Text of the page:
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CDrift: An Algorithm to Correct Linear Drift From A Single High-Resolution STEM Image

Published online by Cambridge University Press:  24 July 2020

Guillermo Bárcena-González
Affiliation:
Department of Computer Science and Engineering, University of Cádiz, Puerto Real, Cádiz, Spain
María de la Paz Guerrero-Lebrero
Affiliation:
Department of Computer Science and Engineering, University of Cádiz, Puerto Real, Cádiz, Spain
Elisa Guerrero
Affiliation:
Department of Computer Science and Engineering, University of Cádiz, Puerto Real, Cádiz, Spain
Andres Yañez
Affiliation:
Department of Computer Science and Engineering, University of Cádiz, Puerto Real, Cádiz, Spain
Bernardo Nuñez-Moraleda
Affiliation:
Department of Computer Science and Engineering, University of Cádiz, Puerto Real, Cádiz, Spain
Daniel Fernández-Reyes
Affiliation:
Department of Material Science and Metallurgy Engineering and Inorganic Chemistry, University of Cádiz, Puerto Real, Cádiz, Spain
Pedro Real
Affiliation:
Department of Applied Mathematics I, University of Seville, Seville, Spain
David González
Affiliation:
Department of Material Science and Metallurgy Engineering and Inorganic Chemistry, University of Cádiz, Puerto Real, Cádiz, Spain
Pedro L. Galindo
Affiliation:
Department of Computer Science and Engineering, University of Cádiz, Puerto Real, Cádiz, Spain
Corresponding
E-mail address:

Abstract

In this work, a new method to determine and correct the linear drift for any crystalline orientation in a single-column-resolved high-resolution scanning transmission electron microscopy (HR-STEM) image, which is based on angle measurements in the Fourier space, is presented. This proposal supposes a generalization and the improvement of a previous work that needs the presence of two symmetrical planes in the crystalline orientation to be applicable. Now, a mathematical derivation of the drift effect on two families of asymmetric planes in the reciprocal space is inferred. However, though it was not possible to find an analytical solution for all conditions, a simple formula was derived to calculate the drift effect that is exact for three specific rotation angles. Taking this into account, an iterative algorithm based on successive rotation/drift correction steps is devised to remove drift distortions in HR-STEM images. The procedure has been evaluated using a simulated micrograph of a monoclinic material in an orientation where all the reciprocal lattice vectors are different. The algorithm only needs four iterations to resolve a 15° drift angle in the image.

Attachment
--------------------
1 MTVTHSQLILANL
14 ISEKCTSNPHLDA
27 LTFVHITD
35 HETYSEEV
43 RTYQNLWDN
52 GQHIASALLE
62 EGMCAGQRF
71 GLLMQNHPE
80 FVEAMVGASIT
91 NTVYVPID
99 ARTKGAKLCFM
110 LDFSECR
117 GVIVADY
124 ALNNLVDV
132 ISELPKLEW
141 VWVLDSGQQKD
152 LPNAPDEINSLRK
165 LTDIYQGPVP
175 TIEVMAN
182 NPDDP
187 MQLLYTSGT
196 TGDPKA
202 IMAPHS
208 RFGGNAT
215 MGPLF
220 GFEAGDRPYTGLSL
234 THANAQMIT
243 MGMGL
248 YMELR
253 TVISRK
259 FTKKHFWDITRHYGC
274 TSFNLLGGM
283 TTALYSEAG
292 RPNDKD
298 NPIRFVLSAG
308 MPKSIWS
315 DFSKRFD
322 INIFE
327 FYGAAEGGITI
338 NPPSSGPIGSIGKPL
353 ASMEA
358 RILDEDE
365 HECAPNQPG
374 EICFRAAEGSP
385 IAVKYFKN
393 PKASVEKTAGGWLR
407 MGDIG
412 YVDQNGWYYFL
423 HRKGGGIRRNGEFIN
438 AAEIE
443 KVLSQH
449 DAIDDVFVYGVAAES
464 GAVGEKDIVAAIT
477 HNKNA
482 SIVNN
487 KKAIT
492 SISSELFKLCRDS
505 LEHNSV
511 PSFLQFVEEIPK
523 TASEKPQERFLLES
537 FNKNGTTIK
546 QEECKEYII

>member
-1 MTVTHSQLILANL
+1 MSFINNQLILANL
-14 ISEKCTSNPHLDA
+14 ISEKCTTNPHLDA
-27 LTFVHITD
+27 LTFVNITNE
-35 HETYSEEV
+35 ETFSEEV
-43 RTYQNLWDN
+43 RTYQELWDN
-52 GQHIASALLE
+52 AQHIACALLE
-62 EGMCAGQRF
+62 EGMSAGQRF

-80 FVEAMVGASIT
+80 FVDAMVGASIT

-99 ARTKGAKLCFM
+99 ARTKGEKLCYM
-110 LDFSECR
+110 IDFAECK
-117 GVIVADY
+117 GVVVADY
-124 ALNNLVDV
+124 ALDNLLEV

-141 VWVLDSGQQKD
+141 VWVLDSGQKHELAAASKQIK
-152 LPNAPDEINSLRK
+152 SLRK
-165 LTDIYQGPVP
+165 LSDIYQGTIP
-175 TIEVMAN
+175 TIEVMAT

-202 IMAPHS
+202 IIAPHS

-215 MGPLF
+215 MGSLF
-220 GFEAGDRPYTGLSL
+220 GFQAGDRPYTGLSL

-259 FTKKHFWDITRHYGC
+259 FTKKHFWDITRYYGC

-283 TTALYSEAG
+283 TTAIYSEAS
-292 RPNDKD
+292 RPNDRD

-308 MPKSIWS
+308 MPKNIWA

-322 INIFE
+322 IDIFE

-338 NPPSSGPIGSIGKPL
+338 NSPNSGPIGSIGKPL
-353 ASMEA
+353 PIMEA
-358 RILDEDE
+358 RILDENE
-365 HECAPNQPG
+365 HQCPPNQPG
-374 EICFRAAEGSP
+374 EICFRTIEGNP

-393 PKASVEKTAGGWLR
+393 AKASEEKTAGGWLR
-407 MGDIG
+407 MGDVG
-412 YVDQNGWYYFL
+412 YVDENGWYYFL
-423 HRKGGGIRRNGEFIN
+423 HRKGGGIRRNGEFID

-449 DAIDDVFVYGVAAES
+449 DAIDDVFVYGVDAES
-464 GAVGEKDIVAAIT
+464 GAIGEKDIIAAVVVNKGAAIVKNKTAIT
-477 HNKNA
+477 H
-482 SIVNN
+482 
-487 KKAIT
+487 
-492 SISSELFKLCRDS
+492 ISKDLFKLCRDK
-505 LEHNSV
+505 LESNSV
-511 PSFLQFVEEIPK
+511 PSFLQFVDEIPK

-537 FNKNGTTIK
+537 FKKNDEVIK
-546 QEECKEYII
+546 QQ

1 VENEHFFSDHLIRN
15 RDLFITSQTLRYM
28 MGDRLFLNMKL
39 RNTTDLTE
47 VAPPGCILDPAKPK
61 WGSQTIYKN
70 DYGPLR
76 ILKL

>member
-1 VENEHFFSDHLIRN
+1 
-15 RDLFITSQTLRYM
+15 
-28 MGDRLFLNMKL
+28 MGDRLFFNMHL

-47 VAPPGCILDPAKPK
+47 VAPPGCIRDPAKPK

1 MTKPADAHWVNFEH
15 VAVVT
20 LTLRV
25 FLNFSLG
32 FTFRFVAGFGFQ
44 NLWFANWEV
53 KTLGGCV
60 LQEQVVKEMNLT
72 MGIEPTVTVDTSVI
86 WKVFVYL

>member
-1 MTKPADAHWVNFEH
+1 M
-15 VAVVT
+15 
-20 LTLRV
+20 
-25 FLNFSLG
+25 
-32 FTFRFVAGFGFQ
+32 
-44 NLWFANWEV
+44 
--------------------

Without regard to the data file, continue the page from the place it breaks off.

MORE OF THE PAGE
Type
Software and Instrumentation
Copyright
Copyright © Microscopy Society of America 2020

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References

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